BIDI: I hope you can cheer me up. I have a few questions about some of the little things in the movie. First of all, I’ve just seen the debate tweet again, so I hope you can put it to bed. Is the film poster an erection or a bulge? Did you get a word in marketing, and what did the poster say?
It’s funny: I vote for an erection! No, but I got a call after work. A dealer three blocks from my New York apartment called me at the end of the day. You said it yourself: Come on in, we’ve got a picture for your movie. And we’re all going, including Joe, and Joe always said: There’s an erection! It was so funny. I said nothing but shit! Are you sure you want to delete this information? Not just an erection, but a bloody head. He’s standing with a blood-soaked knife. It was beautiful for a while!
BIDI: In your movie, we have the maniac and we have the maniac cop. Are they in the same universe, and if so, could the paths of Frank Zito and Matt Cordell ever cross?
It’s funny: No! He was completely out of his mind. He was completely out of his mind.
BIDI: When the film ended, it seemed that the sequel was inevitable. Maybe there were other films about Maniac – whether it was the sequel to that first film, or maybe even other films nicknamed Maniac Cop?
It’s funny: That’s what happened. Joe wanted to do a sequel to Maniac. I didn’t want to get in Joe’s way. In short, we have reached an agreement with the producer to license the rights to the sequel of the maniac, so that Joe can continue. Literally three weeks before the shooting, Joe was dead.
BIDI: That would be Maniac 2: Mr. Robbie, the promotional video that was shot?
It’s funny: That’s how it was. I don’t know if I’ve ever read a script. I think it was something like that, but I’m not sure.
BIDI: Let’s take a dip in this four-kilometre publication. What can movie lovers expect from this release that they have not yet received from the previous Blu-ray?
It’s funny: Let me tell you something. About two years ago my producer came across the maniac’s original negative. Something we lost. It was very painful for me, because the negative we had for Maniac was 40 years old and getting worse. I’ve always been a little depressed at the thought that my film would no longer exist.
So we found the original negative of the 16mm camera, and everything was scanned as fast as possible. That’s how we made this Blu-ray. When we did Blu-ray, we always thought… : Are we gonna do a 4K? Aren’t we going to 4K? We really didn’t know where the market was going and we haven’t seen any genre films other than 4K Suspiriya. Everybody downplay, talk about it: Ah, there’s not enough market for that! Even our manufacturer said: Why do you want to do 4K? It doesn’t make any sense. There aren’t enough people who want it.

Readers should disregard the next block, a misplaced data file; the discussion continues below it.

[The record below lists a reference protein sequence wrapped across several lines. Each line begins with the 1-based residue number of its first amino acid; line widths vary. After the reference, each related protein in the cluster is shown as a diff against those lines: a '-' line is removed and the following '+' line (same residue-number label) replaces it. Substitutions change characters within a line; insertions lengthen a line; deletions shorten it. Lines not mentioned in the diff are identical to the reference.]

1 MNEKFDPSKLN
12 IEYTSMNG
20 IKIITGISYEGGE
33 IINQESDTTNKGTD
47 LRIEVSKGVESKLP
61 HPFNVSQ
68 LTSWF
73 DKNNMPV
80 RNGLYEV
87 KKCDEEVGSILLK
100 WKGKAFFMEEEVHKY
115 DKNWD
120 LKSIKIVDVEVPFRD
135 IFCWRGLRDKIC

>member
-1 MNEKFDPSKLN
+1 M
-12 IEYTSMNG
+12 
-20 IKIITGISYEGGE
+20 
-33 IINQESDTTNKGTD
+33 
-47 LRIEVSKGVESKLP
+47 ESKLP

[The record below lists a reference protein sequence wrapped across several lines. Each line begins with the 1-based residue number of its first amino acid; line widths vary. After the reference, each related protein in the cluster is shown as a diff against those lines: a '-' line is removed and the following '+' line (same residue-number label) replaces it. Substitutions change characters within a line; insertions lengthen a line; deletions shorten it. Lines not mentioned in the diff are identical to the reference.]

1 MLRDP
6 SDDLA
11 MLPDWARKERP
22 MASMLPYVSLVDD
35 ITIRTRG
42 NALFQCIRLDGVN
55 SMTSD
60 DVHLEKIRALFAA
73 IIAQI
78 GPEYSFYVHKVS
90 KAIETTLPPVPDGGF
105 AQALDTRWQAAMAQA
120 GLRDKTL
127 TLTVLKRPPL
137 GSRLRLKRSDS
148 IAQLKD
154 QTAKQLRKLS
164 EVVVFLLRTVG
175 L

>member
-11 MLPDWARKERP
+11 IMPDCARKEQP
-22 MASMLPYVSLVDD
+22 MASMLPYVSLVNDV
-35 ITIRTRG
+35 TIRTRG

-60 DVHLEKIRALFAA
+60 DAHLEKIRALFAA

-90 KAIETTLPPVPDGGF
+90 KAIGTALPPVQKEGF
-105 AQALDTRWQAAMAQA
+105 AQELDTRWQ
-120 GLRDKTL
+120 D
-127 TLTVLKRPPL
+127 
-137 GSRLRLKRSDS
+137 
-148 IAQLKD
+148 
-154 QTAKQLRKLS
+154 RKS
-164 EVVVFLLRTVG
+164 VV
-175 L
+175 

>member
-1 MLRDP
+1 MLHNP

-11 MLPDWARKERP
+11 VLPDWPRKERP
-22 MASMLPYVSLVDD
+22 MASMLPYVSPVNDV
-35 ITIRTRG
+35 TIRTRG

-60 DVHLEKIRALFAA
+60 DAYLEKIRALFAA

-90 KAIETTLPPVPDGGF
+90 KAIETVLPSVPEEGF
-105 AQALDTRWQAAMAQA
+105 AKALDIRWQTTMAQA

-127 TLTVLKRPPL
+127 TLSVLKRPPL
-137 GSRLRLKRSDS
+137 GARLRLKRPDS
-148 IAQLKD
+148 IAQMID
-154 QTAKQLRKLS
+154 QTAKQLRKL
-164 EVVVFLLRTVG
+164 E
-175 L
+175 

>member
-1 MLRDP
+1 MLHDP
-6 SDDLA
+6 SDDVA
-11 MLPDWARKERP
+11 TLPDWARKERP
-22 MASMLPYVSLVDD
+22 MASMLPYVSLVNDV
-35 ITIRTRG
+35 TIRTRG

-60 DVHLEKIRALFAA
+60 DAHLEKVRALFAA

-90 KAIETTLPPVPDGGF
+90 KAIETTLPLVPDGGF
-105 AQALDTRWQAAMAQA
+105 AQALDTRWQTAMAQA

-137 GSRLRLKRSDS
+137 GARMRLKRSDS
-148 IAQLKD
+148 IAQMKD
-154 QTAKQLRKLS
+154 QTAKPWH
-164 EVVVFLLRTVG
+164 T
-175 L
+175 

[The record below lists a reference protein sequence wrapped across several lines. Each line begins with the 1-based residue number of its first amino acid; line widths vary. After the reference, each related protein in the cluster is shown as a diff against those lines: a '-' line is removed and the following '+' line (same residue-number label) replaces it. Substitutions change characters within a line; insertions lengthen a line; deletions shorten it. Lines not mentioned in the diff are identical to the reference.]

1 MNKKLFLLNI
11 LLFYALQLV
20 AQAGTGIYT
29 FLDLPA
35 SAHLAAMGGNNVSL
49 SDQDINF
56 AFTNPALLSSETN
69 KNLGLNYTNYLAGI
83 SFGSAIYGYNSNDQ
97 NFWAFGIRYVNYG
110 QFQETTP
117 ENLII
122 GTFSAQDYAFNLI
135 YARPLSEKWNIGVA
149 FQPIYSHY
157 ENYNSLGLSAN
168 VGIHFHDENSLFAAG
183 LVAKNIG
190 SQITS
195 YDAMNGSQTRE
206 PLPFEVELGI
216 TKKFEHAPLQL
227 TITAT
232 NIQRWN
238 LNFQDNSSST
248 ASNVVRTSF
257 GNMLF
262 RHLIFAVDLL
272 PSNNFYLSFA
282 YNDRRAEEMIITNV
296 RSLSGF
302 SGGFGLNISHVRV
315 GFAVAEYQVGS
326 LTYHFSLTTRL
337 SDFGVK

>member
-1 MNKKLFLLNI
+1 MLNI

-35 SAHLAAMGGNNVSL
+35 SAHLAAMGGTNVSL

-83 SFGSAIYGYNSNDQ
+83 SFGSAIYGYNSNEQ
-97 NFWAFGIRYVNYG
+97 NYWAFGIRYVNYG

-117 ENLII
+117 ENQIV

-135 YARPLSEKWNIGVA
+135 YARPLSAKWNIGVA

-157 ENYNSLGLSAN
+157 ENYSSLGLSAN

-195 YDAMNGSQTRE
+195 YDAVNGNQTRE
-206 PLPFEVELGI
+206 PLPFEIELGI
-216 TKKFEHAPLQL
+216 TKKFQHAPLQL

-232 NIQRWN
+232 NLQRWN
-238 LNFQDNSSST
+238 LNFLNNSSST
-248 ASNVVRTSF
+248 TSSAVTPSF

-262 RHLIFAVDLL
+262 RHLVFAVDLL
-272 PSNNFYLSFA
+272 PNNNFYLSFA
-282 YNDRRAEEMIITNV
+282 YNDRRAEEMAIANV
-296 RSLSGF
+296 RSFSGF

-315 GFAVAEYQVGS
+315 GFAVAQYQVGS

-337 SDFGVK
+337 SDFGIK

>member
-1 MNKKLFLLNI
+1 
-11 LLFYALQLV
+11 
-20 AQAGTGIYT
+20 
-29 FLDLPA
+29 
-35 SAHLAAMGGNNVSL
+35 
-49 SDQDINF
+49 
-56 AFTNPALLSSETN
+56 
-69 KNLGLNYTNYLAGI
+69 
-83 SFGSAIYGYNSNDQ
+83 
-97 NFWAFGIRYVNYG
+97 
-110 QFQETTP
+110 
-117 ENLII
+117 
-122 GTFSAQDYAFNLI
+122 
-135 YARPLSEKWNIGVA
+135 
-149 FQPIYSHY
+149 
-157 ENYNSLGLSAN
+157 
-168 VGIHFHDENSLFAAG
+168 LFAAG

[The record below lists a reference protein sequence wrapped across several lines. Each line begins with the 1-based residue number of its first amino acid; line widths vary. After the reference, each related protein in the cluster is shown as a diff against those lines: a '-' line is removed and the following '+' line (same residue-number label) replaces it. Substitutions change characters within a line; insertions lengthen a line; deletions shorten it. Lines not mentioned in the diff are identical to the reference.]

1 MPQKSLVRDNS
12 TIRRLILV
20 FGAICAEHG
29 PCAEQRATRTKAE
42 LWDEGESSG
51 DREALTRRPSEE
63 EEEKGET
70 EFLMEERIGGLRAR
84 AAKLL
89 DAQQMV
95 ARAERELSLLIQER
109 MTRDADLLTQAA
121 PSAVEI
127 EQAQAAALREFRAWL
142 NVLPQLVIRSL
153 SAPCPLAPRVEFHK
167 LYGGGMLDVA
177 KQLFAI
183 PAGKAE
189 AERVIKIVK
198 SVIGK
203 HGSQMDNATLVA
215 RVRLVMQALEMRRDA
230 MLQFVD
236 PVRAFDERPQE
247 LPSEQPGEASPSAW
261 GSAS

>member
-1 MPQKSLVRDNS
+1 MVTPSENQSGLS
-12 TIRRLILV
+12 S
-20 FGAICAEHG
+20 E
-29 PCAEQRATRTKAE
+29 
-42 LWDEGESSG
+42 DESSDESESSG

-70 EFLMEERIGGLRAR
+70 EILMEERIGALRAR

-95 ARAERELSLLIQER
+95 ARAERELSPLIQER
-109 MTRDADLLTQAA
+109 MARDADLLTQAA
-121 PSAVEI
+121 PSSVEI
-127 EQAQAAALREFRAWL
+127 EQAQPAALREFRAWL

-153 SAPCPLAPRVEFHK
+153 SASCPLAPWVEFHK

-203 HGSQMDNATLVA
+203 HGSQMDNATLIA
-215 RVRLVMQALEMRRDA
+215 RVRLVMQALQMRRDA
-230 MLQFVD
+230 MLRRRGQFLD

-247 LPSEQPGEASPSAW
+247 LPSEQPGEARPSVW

But my instinct tells me that if we’re gonna do it, so are others. So I decided to bet and put this and the zombies at 4K. I know I own the company and it’s my movie, let’s release it, but I have to tell you The Maniac looks spectacular on a 4K record. That’s right. I look at him and I say: Oh, my God, it looks like I made a movie last night! It still looks like a movie. Doesn’t look like it was on video or anything. But for me it was just unbelievable. I was very surprised at how it turned out. So I look forward to the release of the 4K Maniac. We then have a separate Blu-ray Disc that has all the special features [of the previous version], plus some that are on the disc itself with features. It’s got everything, except there’s no soundtrack for the record. And we’ve updated the sound of this movie and Zombie in Dolby Atmos!
It was extremely expensive! But I took the view that the movie is mine forever, just like the zombies. So if I’m taking a risk, I’m taking a risk on both of them. Because if they don’t take effect, I have unlimited years to get my money back.
Funny, they [bleep] did a good job. The first signs are that sales are surprisingly strong. They’re probably identical to the Blu-ray version we’ve made so far.
BIDI: Any last thoughts on Maniac?
It’s funny: You know, I was 24 when I took that picture. I was really in a movie… It was instinctive. I don’t have much knowledge. It’s a kind of movie I made after seeing countless movies. It’s funny, I made a movie, and I don’t remember thinking about it too much. I just wanted to make a movie that would appeal to the audience I was on 42nd Street. He was my easy target. I wanted to make a movie that would give the 42nd Street audience what they want. And I have to say I did it. And I’m happy.
In addition to this conversation, Mr. Lustig also noted that The New York Ripper and The House at the Cemetery will have the next 4K releases coming down from the Blue Underground Pike.
The maniac and the zombie will be released on the 26th. Can be available in 4K Ultra HD.
Special thanks to William Lustig for his time.